The meeting came one day after the House of Representatives approved an additional $1.5 billion in aid to Pakistan for each of the next five years.
Richard C. Holbrooke joined Reps. Elijah E Cummings,D-Md.,and Shelia Jackson Lee, D-Texas,to meet with Pakistani businesspeople and lawyers from Cummings' district to discuss ways to strengthen the American-Pakistani relationship.
Cummings' 7th District encompasses the majority of Howard County,a suburb between Baltimore and Washington,and majority-black sections of Baltimore County.
Much of the discussion focused on providing humanitarian aid to the Swat Valley region of Pakistan's North-West Frontier Province,where recent fighting between the Pakistani government and Taliban has displaced 2.5 million people. Holbrooke said the United States has already committed $330 million to this effort,but the Pakistanis at the meeting said the U.S. must take a leadership role in raising $1 billion.
Holbrooke agreed with the amount but said the rest of the world must contribute. He said 65 percent of all current humanitarian aid to Pakistan comes from the United States,even though the U.S. normally funds only 30 percent of international relief efforts.
At the same time,he emphasized President Barack Obama's personal commitment to supporting Pakistan.
“President Obama has essentially been the chief refugee officer,the chief helicopter procurement officer and the chief economic officer for Pakistan,” he said.
He said al-Qaida's dwindling popularity in Afghanistan and Pakistan has lessened their involvement in the region,thereby reducing pressure on both nations' militaries. However,he said the true test will be how soon the refugees can return home.
The humanitarian aid might accompany a more comprehensive aid package that would bolster Pakistan's democratic,economic,social development and security apparatuses. On Thursday,The House passed the PEACE Act,sponsored by Rep. Howard Berman,D-Calif.,by a 234-185 vote.
Jackson Lee,who co-chairs the Congressional Pakistan Caucus,said this result points to the increased prestige of Pakistani-Americans.
The Senate is considering the Enhanced Partnership with Pakistan Act,sponsored by Sen. John Kerry,D-Mass.,which would provide aid for projects that promote democratic governance,economic freedom and growth and investments in women and children. A spokeswomen in Kerry's office said the Foreign Relations Committee has not yet scheduled hearings on the bill.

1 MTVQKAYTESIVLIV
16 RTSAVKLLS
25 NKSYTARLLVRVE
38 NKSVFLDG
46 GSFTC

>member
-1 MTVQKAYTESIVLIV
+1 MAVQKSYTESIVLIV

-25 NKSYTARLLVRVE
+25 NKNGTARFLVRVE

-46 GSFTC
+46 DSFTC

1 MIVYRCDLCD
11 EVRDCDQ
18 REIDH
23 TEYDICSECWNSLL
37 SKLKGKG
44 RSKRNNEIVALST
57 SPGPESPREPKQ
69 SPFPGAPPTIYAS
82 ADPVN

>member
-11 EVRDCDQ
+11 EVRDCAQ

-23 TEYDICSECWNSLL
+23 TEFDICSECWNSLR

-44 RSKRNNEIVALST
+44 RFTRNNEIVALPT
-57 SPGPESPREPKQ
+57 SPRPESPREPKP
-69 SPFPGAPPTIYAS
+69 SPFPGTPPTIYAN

After Holbrooke spoke,his discussions with the Pakistani-Americans was closed to reporters,but the Pakistani-Americans composed a written statement outlining their desired improvements in the bilateral relationship over the next several weeks and months.
In the near term,the group would like to reduce mistrust between the people of the two nations through institutions,culture and increased trade. And in the long term,they would like Pakistan's leaders to be more accountable and U.S. leaders to be less closely affiliated with particular individuals and political parties.
These efforts might be facilitated through a visit by Holbrooke and Secretary of State Hillary Clinton to India next month. Holbrooke announced the trip at the meeting,and a State Department spokesman confirmed it. Holbrooke said the department wants to ensure that Clinton can visit Pakistan as well – the State Department wouldn't confirm this,however.
In the meantime,government and Pakistani expatriates are moving to create the Pakistani-American Foundation,a nonprofit organization that would bring together diverse Pakistani voices and give them an elevated platform from which to unite and express their concerns. Clinton suggested the foundation,which will be modeled after the Irish Fund created by President John F. Kennedy in 1963.
“This is a big deal,” Jackson Lee said. “This is American democracy at its best.”
Cummings said the foundation will also enhance democracy in Pakistan.
“This is not a one-day thing,” he said. “This is something that will go on for a long time,for generations that are not yet born.”